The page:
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Jeremy Clarkson is known for his divisive views, vocal haters and raging scandals. 

Yet the former Top Gear host has managed to win a legion of supporters through his attempts to turn his hand to farming – as he has now unveiled the second season of his wildly popular Amazon Prime series, Clarkson’s Farm, which follows his hapless attempts at running his own farm in Oxfordshire. 

After the roaring success of the first season, released in June 2021, viewers will return to Diddly Squat to see Jeremy, his level-headed girlfriend Lisa and lovable aide Caleb work on tackling the farm in the face of strife – including Brexit delays, council struggles, badger enemies and his desires to open a restaurant. 

As well as his woes, Jeremy also suffers the pains of losing half his thumb – in a potato peeler accident – while making enemies with a camera-shy cow and scolding himself on chillis.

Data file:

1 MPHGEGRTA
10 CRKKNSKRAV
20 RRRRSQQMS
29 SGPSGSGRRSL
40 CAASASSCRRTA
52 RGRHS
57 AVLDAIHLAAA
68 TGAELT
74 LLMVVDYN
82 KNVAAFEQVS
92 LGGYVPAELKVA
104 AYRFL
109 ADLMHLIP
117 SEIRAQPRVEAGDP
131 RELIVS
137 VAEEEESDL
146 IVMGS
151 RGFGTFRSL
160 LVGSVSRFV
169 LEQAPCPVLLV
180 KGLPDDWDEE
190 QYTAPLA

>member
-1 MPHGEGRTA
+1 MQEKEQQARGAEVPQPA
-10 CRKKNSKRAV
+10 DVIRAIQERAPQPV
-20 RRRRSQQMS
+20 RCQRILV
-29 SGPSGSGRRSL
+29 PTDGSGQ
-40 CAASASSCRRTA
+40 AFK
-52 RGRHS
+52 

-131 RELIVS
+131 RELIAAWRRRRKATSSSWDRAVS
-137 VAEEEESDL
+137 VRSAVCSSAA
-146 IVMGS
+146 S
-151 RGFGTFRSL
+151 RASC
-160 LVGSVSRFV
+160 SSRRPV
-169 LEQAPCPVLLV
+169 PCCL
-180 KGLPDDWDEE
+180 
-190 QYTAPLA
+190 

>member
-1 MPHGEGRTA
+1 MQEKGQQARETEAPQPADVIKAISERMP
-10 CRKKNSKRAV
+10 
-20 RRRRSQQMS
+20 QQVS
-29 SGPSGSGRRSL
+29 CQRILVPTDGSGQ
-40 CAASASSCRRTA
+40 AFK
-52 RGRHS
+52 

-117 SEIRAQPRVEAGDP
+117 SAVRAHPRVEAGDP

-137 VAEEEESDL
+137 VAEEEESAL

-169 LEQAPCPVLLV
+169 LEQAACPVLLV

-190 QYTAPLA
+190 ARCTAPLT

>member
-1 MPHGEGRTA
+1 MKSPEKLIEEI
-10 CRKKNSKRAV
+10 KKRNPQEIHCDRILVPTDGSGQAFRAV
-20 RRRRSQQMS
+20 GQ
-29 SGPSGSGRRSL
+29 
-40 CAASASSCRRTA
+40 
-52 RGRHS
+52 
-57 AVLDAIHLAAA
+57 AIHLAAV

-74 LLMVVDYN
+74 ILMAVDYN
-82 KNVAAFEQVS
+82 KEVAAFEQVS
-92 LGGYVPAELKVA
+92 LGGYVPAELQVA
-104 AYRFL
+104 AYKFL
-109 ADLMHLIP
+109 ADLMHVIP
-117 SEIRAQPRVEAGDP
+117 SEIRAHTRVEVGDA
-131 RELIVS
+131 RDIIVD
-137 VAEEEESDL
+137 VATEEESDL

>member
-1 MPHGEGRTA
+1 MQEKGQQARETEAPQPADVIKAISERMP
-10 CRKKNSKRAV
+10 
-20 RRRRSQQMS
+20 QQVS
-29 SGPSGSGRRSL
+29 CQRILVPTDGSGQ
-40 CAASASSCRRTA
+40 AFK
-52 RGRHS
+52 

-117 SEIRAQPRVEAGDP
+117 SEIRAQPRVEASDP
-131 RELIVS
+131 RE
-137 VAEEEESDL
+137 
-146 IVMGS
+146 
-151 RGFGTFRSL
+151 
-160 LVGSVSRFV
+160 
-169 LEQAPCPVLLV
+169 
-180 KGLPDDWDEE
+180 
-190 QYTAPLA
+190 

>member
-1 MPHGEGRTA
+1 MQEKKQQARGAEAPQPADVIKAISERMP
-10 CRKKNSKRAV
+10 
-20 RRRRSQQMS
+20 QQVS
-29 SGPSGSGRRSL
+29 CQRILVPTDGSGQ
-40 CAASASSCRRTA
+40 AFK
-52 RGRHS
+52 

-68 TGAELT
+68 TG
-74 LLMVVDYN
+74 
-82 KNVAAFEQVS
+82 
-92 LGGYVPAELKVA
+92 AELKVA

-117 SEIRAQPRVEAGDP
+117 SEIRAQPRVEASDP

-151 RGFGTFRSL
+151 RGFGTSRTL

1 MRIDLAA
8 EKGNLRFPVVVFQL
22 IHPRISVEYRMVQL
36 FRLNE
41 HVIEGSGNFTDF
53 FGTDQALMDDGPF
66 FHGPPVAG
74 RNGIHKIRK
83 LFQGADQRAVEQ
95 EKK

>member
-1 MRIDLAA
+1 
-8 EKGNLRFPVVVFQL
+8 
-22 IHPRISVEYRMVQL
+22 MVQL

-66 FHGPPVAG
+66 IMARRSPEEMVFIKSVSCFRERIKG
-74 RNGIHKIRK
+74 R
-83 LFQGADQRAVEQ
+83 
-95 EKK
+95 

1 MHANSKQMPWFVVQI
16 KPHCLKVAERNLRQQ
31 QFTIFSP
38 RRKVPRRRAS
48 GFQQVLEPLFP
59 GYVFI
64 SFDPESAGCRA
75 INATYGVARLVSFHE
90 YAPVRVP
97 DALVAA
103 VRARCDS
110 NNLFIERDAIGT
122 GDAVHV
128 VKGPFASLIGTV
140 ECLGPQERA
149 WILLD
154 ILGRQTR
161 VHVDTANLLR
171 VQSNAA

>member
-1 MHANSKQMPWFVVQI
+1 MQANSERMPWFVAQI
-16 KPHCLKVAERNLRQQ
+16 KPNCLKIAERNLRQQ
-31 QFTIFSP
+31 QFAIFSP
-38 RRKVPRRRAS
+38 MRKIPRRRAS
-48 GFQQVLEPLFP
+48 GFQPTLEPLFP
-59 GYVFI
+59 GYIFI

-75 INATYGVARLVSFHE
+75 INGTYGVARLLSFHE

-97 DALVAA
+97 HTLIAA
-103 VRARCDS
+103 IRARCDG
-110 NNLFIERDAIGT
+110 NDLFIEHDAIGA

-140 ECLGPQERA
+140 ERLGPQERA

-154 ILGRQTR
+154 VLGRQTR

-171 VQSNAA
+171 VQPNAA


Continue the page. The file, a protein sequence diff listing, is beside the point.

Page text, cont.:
We take a look at the funniest moments to feature on the new season, which was released on Thursday and met with rave reviews from a host of publications. 

He's back! The 62-year-old broadcaster manages the farm in Chadlington, Oxfordshire, and has documented the process for the Prime Video show Clarkson's Farm. Pictured: Jeremy Clarkson at his Diddly Squat farm shop in West Oxfordshire

He’s back! The 62-year-old broadcaster manages the farm in Chadlington, Oxfordshire, and has documented the process for the Prime Video show Clarkson’s Farm. Pictured: Jeremy Clarkson at his Diddly Squat farm shop in West Oxfordshire

THE ATTACK COW: Jeremy gets cattle but is HATED by one of his cows

Jeremy is a divisive character away from the farm yet it seems the dismay towards his character extends on to the field, when he obtains a new herd of cows – a move he admits was stupid while Kaleb points out that many of the pitfalls of their cow farming was entirely down to his famous boss.